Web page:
In Philip Pullman’s adaptation of Mary Shelley’s ‘Frankenstein’ , it clearly shows that he encourages the audience to feel more sympathy for the Monster and not Frankenstein. This is because of the way people describe the Monster and say extremely violent things to him, such as death threats. The Monster states things in the story so the other people understand the hardships he has had but not everyone believes that it is worth feeling sorry for because of the way he is different to man. So it makes the audience have sympathy for him because they know what the Monster has been through and they know he has had gone through more exclusion from the public than what Frankenstein has. The Monster tried to do everything he could possibly do with other humans right, but they just didn’t accept him.
He studied in the field of science, sensitive, articulate, and adoring towards his family and friends. At first glance, even his purpose for creating the monster seems noble however, underneath Victor’s elegant and altruistic surface lies a an ugly attribute, which makes you question whether his actual expectations with the creation truly were noble as he would make them out to be (Marklund, 2010).Victor’s real reason for creating the creature seems to be a desire to obtain awe and fame and does not think about any conceivable consequences. Victor is responsible ultimately for the death of his loved ones and struggles with his ego and personality. At first glance, you would presume the fiend is evil, yet it is Victor thereupon creation of the monster avoids his obligation. His first indication of his egotistic behavior is when he embarks on the task of creating life.
His appearance scares the people he encounters, and his only desire is love. Further in the novel, there are many situations where the Monster is the victim. Shelley uses words that provide imagery for her readers. Readers will think Victor is the antagonist. He realizes if he would show the Creature love, the Monster would not kill the people.
10)Victor’s dismay for the monster doesn’t mean he shouldn’t take responsibility and take care of his creation. 11) Victor spent plenty of time on the creature and the monster, larger and stronger than Victor petrified Victor which caused him to enter a state of illness caused by fear. 12) A person who lacks an identity such as Victor attempted to create a life which resulted in a hurried project and a scary creature. 13) Since Victor played God in the creation of the monster the monster had the right to despise Victor. (Shelley) 14) Since Victor denies the monster social acceptance, the monster is left to self educate himself which leads to isolation issues which cause violence.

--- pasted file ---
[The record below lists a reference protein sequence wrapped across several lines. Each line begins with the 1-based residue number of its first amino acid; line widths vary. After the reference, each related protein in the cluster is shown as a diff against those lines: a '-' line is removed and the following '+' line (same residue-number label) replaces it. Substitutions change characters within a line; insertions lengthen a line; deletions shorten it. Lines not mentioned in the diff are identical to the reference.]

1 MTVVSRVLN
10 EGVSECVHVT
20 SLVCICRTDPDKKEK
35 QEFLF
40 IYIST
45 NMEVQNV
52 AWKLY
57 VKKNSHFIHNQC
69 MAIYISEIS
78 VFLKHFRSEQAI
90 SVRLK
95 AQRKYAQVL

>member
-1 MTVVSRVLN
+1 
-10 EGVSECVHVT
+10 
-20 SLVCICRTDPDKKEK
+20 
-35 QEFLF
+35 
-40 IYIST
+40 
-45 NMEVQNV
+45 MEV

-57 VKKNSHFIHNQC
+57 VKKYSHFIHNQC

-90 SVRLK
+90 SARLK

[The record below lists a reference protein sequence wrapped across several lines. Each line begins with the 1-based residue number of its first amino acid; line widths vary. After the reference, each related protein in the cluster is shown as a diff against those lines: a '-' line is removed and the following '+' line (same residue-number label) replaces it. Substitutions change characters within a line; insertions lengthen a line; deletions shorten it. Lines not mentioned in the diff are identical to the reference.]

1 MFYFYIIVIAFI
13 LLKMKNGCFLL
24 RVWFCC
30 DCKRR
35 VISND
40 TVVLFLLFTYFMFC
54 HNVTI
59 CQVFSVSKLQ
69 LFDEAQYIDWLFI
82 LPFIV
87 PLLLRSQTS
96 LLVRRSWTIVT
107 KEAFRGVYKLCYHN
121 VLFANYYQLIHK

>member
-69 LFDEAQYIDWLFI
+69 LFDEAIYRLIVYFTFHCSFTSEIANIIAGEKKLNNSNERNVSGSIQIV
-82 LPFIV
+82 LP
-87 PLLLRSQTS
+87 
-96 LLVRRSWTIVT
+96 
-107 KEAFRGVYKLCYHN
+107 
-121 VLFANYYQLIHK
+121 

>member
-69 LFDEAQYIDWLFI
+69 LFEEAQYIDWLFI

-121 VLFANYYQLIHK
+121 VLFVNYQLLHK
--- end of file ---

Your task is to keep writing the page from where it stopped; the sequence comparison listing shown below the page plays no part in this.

Frankenstein is educated by alchemy teachers who encourages him for this obsession to science. His determination to know the secret of life results in terrible events. Mary convinces us that ignorance is a bliss in this case . Obviously, it is concluded by Victor Frankenstein as he advised Walton to avoid ambition in pursuit of scientific discovery . Man thinks he can challenge his creator by undertaking this responsibility.
After Victor Frankenstein created the Monster, Frankenstein was “unable to endure the aspect of the being [he] had created, [and] rushed out of the room…” (35). Frightened of his very own creation due to its hideous appearance, Frankenstein took flight and didn’t think of the consequences that would eventually follow. Being terror-stricken by the Monster and fleeing shows Frankenstein’s strong sense of fear. Though it was cruel that Frankenstein would run away from the very creation he put together with his very own two hands, his reaction of fear and panic proves that he does contain a sense of humanity within him. Indeed, it is also true that Frankenstein has failed to tolerate or look past the Monster’s flawed appearance; however, because he himself was the creator of the Monster, he felt a sense of pressure and fear of being the one to have to take responsibility for creating something so
The monster was abandoned by his mother, Victor because of fear and revulsion.The creature like Victor was self-learned and was intrigued ; wanting knowledge but his main drive was not glory, fame or the mystery of life but was basic human needs; love, family and acceptance. "What chiefly struck me was the gentle manners of these people, and I longed to join them, but dared not.” Throughout the novel ,Victor was treated with love, care and respect from friends, family and society even though he was selfish, vile, etc., whereas, the monster a gentle creature was treated with fear, disdain and , as a monster because of his outwardly appearance regardless of his heroic and kinder